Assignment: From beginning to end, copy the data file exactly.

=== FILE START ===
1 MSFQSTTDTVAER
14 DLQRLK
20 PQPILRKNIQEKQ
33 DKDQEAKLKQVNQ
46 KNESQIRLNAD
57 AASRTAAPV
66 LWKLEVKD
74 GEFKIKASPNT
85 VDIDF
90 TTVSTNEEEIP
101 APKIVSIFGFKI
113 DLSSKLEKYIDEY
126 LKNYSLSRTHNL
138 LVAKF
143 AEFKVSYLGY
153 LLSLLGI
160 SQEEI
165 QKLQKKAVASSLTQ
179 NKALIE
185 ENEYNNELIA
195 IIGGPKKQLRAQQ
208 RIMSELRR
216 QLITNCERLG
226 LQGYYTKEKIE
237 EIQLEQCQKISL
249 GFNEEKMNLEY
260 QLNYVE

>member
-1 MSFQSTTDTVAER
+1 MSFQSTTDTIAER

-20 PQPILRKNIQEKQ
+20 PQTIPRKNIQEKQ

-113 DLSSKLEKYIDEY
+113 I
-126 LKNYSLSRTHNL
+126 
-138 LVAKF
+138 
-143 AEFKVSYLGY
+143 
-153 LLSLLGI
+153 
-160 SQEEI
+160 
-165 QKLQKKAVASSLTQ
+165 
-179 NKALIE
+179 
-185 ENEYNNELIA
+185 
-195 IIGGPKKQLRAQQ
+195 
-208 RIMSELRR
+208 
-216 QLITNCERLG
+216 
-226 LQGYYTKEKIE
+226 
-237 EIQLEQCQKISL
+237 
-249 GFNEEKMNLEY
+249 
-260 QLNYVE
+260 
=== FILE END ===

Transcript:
1 MSFQSTTDTVAER
14 DLQRLK
20 PQPILRKNIQEKQ
33 DKDQEAKLKQVNQ
46 KNESQIRLNAD
57 AASRTAAPV
66 LWKLEVKD
74 GEFKIKASPNT
85 VDIDF
90 TTVSTNEEEIP
101 APKIVSIFGFKI
113 DLSSKLEKYIDEY
126 LKNYSLSRTHNL
138 LVAKF
143 AEFKVSYLGY
153 LLSLLGI
160 SQEEI
165 QKLQKKAVASSLTQ
179 NKALIE
185 ENEYNNELIA
195 IIGGPKKQLRAQQ
208 RIMSELRR
216 QLITNCERLG
226 LQGYYTKEKIE
237 EIQLEQCQKISL
249 GFNEEKMNLEY
260 QLNYVE

>member
-1 MSFQSTTDTVAER
+1 MSFQSTTDTIAER

-20 PQPILRKNIQEKQ
+20 PQTIPRKNIQEKQ

-113 DLSSKLEKYIDEY
+113 I
-126 LKNYSLSRTHNL
+126 
-138 LVAKF
+138 
-143 AEFKVSYLGY
+143 
-153 LLSLLGI
+153 
-160 SQEEI
+160 
-165 QKLQKKAVASSLTQ
+165 
-179 NKALIE
+179 
-185 ENEYNNELIA
+185 
-195 IIGGPKKQLRAQQ
+195 
-208 RIMSELRR
+208 
-216 QLITNCERLG
+216 
-226 LQGYYTKEKIE
+226 
-237 EIQLEQCQKISL
+237 
-249 GFNEEKMNLEY
+249 
-260 QLNYVE
+260 